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Coalition urges Government to act on child poverty

Published 08/11/2016

Families will struggle as prices rise and benefits are cut, the coalition warns
Families will struggle as prices rise and benefits are cut, the coalition warns

Almost half of children are living in poverty in some parts of the UK, according to a new study.

The End Child Poverty coalition said the problem was worst in large cities, especially London, Birmingham and Manchester.

The coalition of charities, faith groups and unions warned that low income families will find it increasingly difficult to pay for basic essentials in the coming years as prices rise while benefits are frozen.

There are more than three and a half million children living in poverty, ranging from one in 10 in some areas to 47% in others, said the report.

A study of Parliamentary constituencies showed those with the highest levels of child poverty included Birmingham Ladywood, Manchester Central and Poplar and Limehouse in London, while those with the lowest included Gordon, West Aberdeenshire and Kincardine, Sheffield Hallam and York Outer.

End Child Poverty chairman Sam Royston said: "As the Prime Minister has rightly recognised, this is not a country that works for everyone. In every community, there are children being denied the happy childhoods and the good start in life other children take for granted. Our children are now twice as likely to be poor as our pensioners.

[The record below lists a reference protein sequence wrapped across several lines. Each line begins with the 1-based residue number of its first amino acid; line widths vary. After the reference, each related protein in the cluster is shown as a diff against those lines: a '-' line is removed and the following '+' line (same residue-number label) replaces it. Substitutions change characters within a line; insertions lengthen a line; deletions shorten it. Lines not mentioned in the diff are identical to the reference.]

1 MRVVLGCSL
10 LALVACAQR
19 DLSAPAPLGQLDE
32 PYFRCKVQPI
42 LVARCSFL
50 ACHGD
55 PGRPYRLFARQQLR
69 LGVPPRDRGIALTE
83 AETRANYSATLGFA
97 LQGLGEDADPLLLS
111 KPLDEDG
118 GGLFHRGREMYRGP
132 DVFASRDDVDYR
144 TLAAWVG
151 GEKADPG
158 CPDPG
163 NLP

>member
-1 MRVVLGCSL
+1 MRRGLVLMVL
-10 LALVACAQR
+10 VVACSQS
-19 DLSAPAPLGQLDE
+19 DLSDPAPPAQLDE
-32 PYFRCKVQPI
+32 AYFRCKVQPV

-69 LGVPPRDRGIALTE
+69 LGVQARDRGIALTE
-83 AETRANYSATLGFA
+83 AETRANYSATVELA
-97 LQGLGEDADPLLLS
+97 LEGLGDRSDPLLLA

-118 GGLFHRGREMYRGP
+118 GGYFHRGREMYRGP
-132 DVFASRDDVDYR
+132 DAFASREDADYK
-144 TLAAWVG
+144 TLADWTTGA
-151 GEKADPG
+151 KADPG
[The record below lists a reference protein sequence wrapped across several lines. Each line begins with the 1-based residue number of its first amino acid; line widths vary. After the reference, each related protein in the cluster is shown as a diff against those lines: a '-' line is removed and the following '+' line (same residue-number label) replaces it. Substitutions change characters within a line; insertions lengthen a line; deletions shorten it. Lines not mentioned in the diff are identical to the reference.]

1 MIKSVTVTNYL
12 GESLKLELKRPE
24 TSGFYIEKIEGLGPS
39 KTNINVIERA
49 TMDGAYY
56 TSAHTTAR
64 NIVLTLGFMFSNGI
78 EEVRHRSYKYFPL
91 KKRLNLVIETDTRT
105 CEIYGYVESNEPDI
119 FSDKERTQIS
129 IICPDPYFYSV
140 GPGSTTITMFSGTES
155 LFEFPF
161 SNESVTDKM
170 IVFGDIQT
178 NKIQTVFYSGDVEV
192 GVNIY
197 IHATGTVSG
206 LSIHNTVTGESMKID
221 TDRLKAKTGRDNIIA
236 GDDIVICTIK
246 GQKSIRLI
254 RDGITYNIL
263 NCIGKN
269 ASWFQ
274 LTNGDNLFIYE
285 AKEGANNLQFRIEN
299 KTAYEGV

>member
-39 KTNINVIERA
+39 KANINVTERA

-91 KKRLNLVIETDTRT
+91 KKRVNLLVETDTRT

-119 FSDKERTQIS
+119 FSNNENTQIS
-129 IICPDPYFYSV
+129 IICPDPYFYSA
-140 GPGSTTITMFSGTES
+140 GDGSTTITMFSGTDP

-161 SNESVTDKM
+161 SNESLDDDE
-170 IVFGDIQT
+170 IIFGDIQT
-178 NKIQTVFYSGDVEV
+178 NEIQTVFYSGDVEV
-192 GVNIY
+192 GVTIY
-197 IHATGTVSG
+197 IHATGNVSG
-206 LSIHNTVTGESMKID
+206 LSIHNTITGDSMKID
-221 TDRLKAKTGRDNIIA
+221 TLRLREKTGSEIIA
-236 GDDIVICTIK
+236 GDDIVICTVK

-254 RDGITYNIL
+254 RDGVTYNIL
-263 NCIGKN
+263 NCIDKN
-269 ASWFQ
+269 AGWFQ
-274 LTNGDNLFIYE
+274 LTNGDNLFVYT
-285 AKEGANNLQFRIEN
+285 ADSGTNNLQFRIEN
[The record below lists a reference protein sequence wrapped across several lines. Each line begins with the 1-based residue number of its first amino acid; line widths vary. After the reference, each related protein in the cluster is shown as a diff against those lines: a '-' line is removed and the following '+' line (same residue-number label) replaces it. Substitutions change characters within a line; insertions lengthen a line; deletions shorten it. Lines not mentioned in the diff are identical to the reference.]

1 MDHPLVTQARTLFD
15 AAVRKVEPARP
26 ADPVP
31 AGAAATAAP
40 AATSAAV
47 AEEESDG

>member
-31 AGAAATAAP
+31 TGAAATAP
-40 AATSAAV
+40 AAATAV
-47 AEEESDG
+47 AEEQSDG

"Many families who are just about managing today, won't be managing tomorrow if Universal Credit leaves them with fewer pounds in their pocket, and if rising costs of living means their money doesn't stretch as far as it used to.

"This month's Autumn Statement is a major opportunity for the new Government to act to help these families.

"We urge the Chancellor to reverse the significant cuts to Universal Credit targeted at working families and, at the very least, shield children's benefits from inflation."

The coalition's figures calculate that households are living in poverty if their income (adjusted to account for household size,) is less than 60% of the average. All poverty rates are calculated on an after housing costs basis.

Margaret Greenwood, shadow minister for employment and inequalities, said the report was shocking.

"Over half of those living in poverty are in working households. It's clear that low pay, insecure work and the lack of affordable housing are taking their toll on UK families and the children of this country are suffering as a result.

"That's why Labour is calling for the full reversal of damaging cuts to Universal Credit which will leave 2.5 million working families on average £2,100 worse off."

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